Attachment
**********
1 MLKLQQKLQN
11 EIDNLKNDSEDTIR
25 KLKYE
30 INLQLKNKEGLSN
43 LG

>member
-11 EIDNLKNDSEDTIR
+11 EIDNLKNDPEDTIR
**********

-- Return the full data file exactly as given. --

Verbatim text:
1 MLKLQQKLQN
11 EIDNLKNDSEDTIR
25 KLKYE
30 INLQLKNKEGLSN
43 LG

>member
-11 EIDNLKNDSEDTIR
+11 EIDNLKNDPEDTIR